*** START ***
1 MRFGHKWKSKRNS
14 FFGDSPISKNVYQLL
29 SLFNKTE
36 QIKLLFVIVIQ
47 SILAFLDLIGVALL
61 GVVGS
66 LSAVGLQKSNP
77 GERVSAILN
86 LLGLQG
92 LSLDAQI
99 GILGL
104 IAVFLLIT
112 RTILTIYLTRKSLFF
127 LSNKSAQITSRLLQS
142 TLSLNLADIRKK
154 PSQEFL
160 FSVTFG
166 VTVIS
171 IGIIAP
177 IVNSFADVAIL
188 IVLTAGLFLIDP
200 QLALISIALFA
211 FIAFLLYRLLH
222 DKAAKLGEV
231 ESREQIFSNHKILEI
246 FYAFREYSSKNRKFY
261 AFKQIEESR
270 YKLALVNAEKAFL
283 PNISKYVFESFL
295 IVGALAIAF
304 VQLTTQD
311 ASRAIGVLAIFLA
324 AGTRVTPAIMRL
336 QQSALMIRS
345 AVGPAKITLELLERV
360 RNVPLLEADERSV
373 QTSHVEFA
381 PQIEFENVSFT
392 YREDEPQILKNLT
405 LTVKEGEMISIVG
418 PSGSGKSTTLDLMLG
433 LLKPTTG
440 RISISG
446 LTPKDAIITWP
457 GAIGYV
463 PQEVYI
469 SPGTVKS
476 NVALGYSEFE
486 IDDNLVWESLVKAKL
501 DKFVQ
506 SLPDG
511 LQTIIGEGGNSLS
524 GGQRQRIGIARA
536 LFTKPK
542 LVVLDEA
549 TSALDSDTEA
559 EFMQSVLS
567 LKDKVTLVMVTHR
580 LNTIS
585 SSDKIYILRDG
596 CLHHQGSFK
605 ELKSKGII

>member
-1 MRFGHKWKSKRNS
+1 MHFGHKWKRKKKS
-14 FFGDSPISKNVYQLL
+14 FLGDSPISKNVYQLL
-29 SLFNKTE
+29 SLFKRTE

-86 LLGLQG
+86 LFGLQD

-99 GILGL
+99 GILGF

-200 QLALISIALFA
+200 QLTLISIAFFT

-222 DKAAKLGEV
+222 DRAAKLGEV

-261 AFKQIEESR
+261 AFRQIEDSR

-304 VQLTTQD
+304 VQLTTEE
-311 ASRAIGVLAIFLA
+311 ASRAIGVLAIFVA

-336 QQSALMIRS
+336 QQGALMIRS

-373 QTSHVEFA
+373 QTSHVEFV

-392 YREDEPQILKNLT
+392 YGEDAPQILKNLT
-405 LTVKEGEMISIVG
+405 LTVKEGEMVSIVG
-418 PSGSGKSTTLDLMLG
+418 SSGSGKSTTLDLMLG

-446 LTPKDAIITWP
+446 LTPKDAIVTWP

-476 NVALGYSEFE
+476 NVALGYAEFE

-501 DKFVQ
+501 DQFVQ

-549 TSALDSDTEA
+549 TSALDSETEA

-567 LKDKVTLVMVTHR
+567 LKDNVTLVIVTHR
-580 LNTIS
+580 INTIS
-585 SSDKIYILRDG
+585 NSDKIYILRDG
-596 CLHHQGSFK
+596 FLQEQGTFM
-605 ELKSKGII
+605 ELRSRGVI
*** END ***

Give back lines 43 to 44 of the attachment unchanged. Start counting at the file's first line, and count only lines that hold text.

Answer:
440 RISISG
446 LTPKDAIITWP